2009 Kutch Pinot Noir Savoy Vineyard - USA, California, North Coast, Anderson Valley (8/1/2012)
Pop and pour. Crisp, clean and fruity on the nose. Nice dark currants climb effortlessly out of the glass showing incredibly tenderness. Incredible balance on the palate with a youthful tartness that should fade given any amount of time. Meaty berries and a delicate balance of rich fruits and measured flavor show through every taste. A 2009 that has many more years of enjoyment in the bottle. A truly enjoyable wine. I can’t say I’ve ever had a bad one from Jamie. (91 pts.)
Posted from CellarTracker
Kevin, Thanks. Sounds like a classic AV PN.
Kevin - thanks for the note.
Where do you think the drinking window is on this? Still too early to try one?
I coravin’ed this beauty over the last 2 nights - it is absolutely gorgeous. Really fragrant nose that is just blasting with black cherries and a little spice - I could smell this all night! Silky smooth on the palate with a burst of juicy mix of red and black cherries intermixed with some spicy, earthy notes. Nice kick of acidity on the finish, along with more lingering cherry flavors. Really enjoyable now, but seems to have the stuffing to go for at least a few more years.
Thanks for the follow-up tasting notes Paul. I know Jamie uses a rule of thumb to pop his current releases one year after release but I have always found their drinking life to be many years after release. Your notes only confirm my experiences.
Your notes are also very timely. I was supposed to open some Kutch wines tonight (including some 2009s) for friends but they had to reschedule. Regardless of the cancellation I may just partake in some Jamie Kutch goodness anyway.
Great notes. Good to see an update on a wine I vividly remember popping in Aug '12. Thanks for sharing.
I believe there was some questions on this wine as Jamie’s vintage chart on his site indicated “drink up”. After that I tried one and the wine seemed in a dumb phase or it lost its’ fruit and verve. It was the first wine of his that I had that made me say, where’s the fruit. It was very muted in all aspects.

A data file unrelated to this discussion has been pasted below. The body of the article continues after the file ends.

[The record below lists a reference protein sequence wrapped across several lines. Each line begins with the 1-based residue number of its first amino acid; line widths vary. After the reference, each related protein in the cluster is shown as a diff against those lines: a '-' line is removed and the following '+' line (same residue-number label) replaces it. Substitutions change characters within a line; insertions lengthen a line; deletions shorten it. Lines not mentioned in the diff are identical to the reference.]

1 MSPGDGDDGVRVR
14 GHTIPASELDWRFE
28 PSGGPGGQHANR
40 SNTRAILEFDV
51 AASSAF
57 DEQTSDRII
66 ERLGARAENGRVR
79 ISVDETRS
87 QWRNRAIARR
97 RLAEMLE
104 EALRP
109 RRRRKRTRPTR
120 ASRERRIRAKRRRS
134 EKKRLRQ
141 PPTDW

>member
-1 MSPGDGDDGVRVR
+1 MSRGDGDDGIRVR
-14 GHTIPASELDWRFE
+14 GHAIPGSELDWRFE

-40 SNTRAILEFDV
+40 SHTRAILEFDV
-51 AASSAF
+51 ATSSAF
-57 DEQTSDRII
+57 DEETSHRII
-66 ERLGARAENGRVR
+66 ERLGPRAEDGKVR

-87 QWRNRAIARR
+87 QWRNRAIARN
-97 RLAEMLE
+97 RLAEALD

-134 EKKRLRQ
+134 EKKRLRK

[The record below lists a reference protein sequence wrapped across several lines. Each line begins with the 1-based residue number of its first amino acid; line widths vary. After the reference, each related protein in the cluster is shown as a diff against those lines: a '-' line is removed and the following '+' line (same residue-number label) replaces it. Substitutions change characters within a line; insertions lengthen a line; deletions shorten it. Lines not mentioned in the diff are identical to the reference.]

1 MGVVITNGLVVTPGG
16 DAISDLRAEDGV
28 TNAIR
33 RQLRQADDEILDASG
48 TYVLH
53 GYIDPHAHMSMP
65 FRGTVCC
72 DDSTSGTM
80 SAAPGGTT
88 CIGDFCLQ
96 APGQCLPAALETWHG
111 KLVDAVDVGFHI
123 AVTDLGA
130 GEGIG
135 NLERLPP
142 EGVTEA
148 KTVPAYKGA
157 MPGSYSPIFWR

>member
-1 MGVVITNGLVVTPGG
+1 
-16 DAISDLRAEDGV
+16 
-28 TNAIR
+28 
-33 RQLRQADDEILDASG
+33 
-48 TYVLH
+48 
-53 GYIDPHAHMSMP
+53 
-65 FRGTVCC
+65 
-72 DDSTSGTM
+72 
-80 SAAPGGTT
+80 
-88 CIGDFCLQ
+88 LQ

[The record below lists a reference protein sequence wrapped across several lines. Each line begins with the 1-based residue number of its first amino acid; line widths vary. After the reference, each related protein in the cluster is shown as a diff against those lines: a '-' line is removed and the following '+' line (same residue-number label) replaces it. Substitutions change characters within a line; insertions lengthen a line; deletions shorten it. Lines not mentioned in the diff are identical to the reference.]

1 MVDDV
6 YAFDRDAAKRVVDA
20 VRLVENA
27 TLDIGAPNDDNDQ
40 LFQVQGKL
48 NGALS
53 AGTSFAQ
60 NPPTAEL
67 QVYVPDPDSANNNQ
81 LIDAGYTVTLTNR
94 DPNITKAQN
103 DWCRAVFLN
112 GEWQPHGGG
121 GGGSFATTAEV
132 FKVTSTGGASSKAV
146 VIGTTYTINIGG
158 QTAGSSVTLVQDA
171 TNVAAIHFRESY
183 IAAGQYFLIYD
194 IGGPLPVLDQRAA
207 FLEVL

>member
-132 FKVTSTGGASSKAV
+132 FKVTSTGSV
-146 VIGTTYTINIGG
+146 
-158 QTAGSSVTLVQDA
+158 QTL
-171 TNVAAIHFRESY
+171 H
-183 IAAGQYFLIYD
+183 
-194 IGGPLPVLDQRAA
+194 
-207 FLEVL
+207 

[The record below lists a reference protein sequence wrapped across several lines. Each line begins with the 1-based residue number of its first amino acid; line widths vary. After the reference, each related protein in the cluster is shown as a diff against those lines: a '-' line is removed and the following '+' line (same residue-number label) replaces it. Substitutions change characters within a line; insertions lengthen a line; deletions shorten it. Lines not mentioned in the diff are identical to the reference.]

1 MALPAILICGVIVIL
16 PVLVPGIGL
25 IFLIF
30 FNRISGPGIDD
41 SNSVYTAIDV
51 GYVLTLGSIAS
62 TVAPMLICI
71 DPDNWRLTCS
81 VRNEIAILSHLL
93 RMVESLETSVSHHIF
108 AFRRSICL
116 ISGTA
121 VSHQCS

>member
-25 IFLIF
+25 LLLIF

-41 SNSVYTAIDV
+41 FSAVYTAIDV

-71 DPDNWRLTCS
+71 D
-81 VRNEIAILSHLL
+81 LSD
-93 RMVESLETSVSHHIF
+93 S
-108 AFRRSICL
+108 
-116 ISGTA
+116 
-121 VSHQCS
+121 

I also saw the notes on Jamie’s site and proceeded to “drink up”. Next to everything else I have had of Jamie’s past and present - this was disappointing.
Jamie - Good move on no longer producing from this vineyard
One man’s muted is another man’s balanced. Delicious & dignified wine, very big fan. With real air exposure the wine did thin out so uncork and imbibe.
Nice note. Thanks for sharing it.
Anderson Valley Pinot has gotten my attention.
Maybe Jaime can chime in but Savoy is an outstanding vineyard for PN & Chardonnay, perhaps Kutch just didn’t get blocks they were pleased with?
Ah, you were more patient than I was…no 09s left, I have one 2010. Glad to hear you liked it Kevin, and interesting to read your notes too, Joel and Bob. Wish I had one now to check in on and see about this variance.
I, too, have had almost universally happy experiences with the Savoy vineyard. Littorai, in particular, if I could get it easily I would have a lot more than I do.
Mike P. —let me see what I can dig up to bring with me
Pardon my delayed reply. I have been working on finalizing and putting to bed all the 2014’s and slipped up on checking in here.
Glenn, you are correct. Savoy has over 29 acres of Pinot Noir and 15 acres of Chardonnay, so it isn’t exactly a small site. I believe there are well over half a dozen producers pulling fruit and while some blocks in the vineyard are above the large pond with elevation, other blocks are on the flats and even others, below the pond in deep, heavy soils. This alone can make a drastic difference in starting material. Considering we were last in, we worked with some of the most challenging blocks and sticking with our philosophy of trying to intervene as little as possible, it just didn’t work. When we started in the vineyard, we signed a 3 year contract and that was at a time when Rich Savoy owned the vineyard. Subsequently the vineyard was sold and while the terroir doesn’t care who the owner is, I had an incredible fondness working with Rich who in my mind is a true pioneer. I was saddened when he sold the vineyard.
On another note and with regards to Anderson Valley, a large portion of the valley is made up of sandy soils which I have come to not be enamored with. Sandy soils just don’t allow (without intervention) the power without weight I am after. While my sampling of working with 3 vineyards is small (over several vintages), I concluded that Anderson Valley just wouldn’t create the wines I was after.